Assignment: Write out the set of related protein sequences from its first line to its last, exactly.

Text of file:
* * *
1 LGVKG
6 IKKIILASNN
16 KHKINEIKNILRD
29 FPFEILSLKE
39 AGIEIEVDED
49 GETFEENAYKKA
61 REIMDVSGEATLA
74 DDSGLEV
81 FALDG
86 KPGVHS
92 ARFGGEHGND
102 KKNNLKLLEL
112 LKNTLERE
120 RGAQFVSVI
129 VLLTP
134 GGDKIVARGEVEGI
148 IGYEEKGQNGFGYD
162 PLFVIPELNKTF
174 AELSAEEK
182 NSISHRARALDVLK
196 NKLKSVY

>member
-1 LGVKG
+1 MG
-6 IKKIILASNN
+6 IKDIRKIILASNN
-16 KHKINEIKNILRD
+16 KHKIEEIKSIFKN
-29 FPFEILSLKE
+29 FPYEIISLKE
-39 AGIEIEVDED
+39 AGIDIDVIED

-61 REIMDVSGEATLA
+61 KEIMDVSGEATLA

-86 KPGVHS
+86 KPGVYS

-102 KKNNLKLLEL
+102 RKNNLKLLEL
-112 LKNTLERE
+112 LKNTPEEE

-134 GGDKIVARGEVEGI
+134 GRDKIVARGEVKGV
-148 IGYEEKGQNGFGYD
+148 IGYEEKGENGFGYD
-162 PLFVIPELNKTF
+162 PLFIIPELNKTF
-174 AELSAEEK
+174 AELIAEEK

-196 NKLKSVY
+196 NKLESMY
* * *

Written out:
1 LGVKG
6 IKKIILASNN
16 KHKINEIKNILRD
29 FPFEILSLKE
39 AGIEIEVDED
49 GETFEENAYKKA
61 REIMDVSGEATLA
74 DDSGLEV
81 FALDG
86 KPGVHS
92 ARFGGEHGND
102 KKNNLKLLEL
112 LKNTLERE
120 RGAQFVSVI
129 VLLTP
134 GGDKIVARGEVEGI
148 IGYEEKGQNGFGYD
162 PLFVIPELNKTF
174 AELSAEEK
182 NSISHRARALDVLK
196 NKLKSVY

>member
-1 LGVKG
+1 MG
-6 IKKIILASNN
+6 IKDIRKIILASNN
-16 KHKINEIKNILRD
+16 KHKIEEIKSIFKN
-29 FPFEILSLKE
+29 FPYEIISLKE
-39 AGIEIEVDED
+39 AGIDIDVIED

-61 REIMDVSGEATLA
+61 KEIMDVSGEATLA

-86 KPGVHS
+86 KPGVYS

-102 KKNNLKLLEL
+102 RKNNLKLLEL
-112 LKNTLERE
+112 LKNTPEEE

-134 GGDKIVARGEVEGI
+134 GRDKIVARGEVKGV
-148 IGYEEKGQNGFGYD
+148 IGYEEKGENGFGYD
-162 PLFVIPELNKTF
+162 PLFIIPELNKTF
-174 AELSAEEK
+174 AELIAEEK

-196 NKLKSVY
+196 NKLESMY